Strict Liability which will protect peasant farmers by ensuring that: “manufacturers, inventors and introducers of genetic modified or engineered products must ensure that their products are safe and as such, accept strict liability in case the product does cause harm.”

Use of Glyphosate. It is common knowledge that farmers in Uganda and other parts of the continent continue to use glyphosate, therefore, “the need to protect fertile soils from chemical contamination,” is a welcome call in the right direction.

The call “to proceed with caution” on GE technologyincluding“gene editing and other modern biotechnology methods which are still the subject of much debate around the world.”  We recognize that Africa is gradually being introduced to new and untested biotechnologies involving gene editing and gene silencing. This is a real threat in countries like South Africa and Nigeria.

The concern that “the commercial interests promoting genetic engineering need to be balanced against the need to protect the ordinary Ugandan Citizen from real and potential harm. Health and wellbeing rather than profit, must be our primary concern.”

AFSA doesn’t take the struggle against GE lightly; your stand has renewed our strength and commitment to protect, conserve and safeguard Africa’s agricultural sector from selfish economic interests.

Our firmly held expectation is that the Parliament of Uganda will heed your strong words of caution and make the necessary changes you recommend to the Genetic Engineering Regulatory Act 2018 for the protection of the environment and the wellbeing of Ugandans and African citizens at large.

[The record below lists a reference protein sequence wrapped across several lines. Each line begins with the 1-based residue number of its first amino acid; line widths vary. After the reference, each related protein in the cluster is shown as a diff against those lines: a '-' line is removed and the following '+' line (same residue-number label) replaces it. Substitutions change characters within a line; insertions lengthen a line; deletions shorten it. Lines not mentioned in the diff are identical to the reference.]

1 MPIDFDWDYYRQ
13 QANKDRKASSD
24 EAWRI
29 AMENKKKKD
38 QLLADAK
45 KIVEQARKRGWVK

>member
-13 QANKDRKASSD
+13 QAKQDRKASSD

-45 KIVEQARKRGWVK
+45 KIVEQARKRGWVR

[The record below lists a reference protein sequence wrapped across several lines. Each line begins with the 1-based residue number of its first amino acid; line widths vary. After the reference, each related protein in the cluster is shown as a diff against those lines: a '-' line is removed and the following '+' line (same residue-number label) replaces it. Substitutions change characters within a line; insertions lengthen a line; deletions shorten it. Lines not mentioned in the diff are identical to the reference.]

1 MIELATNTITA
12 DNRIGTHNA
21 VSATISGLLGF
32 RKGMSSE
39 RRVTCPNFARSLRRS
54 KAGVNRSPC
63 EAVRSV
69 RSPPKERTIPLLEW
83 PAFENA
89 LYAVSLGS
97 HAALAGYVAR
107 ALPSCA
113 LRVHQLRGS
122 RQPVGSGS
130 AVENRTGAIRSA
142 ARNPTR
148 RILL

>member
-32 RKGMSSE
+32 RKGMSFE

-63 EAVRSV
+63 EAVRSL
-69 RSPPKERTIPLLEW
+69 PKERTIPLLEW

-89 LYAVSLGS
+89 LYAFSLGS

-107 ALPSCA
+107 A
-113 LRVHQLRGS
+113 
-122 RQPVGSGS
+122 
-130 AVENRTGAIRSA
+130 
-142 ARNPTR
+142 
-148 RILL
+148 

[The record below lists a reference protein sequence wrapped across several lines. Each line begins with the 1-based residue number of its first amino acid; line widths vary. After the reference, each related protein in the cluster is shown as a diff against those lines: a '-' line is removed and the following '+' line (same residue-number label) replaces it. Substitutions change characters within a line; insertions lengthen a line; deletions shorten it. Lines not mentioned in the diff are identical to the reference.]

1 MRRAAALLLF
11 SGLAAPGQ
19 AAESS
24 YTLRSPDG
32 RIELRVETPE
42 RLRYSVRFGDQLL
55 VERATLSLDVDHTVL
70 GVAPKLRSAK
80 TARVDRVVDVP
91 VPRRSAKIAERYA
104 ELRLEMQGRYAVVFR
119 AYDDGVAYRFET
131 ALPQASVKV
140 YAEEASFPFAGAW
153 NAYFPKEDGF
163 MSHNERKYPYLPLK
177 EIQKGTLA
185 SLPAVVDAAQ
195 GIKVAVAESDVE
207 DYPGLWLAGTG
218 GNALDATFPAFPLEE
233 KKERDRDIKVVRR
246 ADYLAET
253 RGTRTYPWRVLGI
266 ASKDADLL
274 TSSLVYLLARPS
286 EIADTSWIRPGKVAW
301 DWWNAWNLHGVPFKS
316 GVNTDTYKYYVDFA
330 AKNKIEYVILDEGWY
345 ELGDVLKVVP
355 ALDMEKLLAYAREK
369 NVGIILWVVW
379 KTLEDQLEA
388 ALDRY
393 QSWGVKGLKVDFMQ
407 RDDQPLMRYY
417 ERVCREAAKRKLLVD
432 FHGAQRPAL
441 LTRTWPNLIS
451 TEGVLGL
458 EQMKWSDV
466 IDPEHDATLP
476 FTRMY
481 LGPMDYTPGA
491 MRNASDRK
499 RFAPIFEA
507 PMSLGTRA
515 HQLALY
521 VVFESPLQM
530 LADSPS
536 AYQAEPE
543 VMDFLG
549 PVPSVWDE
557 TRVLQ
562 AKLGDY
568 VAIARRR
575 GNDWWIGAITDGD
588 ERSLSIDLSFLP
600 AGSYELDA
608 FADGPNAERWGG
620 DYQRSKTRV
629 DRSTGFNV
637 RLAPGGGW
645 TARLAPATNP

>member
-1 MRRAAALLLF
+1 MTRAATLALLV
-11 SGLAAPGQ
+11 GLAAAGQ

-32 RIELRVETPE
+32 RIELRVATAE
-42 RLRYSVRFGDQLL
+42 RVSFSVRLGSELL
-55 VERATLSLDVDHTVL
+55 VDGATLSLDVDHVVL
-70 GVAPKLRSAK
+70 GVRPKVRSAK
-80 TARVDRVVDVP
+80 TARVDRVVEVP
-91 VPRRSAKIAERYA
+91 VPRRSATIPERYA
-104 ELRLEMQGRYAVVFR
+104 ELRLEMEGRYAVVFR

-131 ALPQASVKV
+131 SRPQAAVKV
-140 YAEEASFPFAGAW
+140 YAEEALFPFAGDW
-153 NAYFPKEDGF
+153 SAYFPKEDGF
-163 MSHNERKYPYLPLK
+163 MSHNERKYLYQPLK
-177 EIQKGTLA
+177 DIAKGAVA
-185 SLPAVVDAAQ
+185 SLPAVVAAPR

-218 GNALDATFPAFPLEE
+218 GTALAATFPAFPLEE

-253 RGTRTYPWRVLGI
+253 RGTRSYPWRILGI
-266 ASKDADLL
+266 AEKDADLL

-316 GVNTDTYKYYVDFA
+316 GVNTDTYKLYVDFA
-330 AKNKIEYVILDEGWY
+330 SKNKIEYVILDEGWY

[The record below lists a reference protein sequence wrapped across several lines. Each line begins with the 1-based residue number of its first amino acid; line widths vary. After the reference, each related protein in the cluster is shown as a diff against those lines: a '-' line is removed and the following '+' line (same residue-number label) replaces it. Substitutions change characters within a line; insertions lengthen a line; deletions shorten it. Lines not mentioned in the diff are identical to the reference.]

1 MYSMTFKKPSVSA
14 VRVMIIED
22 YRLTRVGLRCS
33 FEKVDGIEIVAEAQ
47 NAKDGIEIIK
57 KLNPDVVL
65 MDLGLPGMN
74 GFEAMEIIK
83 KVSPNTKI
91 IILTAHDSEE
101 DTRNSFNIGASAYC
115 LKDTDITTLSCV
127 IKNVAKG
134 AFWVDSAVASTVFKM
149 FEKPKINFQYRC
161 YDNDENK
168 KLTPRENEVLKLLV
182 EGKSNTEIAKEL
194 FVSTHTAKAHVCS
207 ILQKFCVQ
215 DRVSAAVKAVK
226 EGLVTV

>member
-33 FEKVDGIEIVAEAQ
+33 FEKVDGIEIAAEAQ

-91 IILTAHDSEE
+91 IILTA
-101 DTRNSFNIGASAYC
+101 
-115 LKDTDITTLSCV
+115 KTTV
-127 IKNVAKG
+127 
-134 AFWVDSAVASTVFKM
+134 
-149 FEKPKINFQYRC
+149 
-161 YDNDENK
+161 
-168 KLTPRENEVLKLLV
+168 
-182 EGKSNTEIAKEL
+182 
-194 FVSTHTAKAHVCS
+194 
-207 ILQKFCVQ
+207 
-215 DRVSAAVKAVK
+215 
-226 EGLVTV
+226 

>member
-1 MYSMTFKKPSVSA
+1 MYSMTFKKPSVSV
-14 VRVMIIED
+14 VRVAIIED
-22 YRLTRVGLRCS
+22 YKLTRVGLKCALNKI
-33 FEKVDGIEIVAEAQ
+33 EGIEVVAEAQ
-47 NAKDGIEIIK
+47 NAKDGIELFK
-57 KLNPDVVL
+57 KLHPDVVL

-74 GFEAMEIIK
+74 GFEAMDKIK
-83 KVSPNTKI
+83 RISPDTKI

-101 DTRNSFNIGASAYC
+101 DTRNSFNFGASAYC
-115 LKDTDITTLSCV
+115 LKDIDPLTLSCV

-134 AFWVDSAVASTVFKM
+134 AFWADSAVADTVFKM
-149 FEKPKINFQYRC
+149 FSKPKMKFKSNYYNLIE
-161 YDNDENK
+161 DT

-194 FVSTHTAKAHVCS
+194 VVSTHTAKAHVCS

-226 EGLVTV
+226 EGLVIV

We also urge leaders and lawmakers across the continent to take heed and provide regulatory frameworks that protect and serve the interests of their people.

A GMO bill was first passed in October 2017. Museveni rejected to sign the bill out of concerns that indigenous seeds, which Ugandan farmers have developed for years, would be negatively impacted.

ALSO READ:  Gari: Nigeria engages further in forest conservation and green development

Although the Constitution provides for the bill to be passed into law if the president returns it for the second time, Kadaga noted that Museveni raised important issues that may require reconsideration.

“I will be giving this (Museveni) letter to the committee (science, technology and innovation) to look at it again, together with the bill,” said Kadaga.

There is a heated debate globally over the use of GMOs, with proponents arguing that those organisms have the potential to boost food, fuel and fiber production, which will accelerate economic growth and foreign exchange earnings.

Opponents of the law argue that since the technology comes from developed countries, there are varied interests which may be veiled with ill intentions.

ALSO READ:  Group sensitises on dangers of bush burning, tree felling
Scientists argue that the enactment of the law would pave the way for extending their trials to the field instead of being limited to working within their institutions’ boundaries.

%d bloggers like this: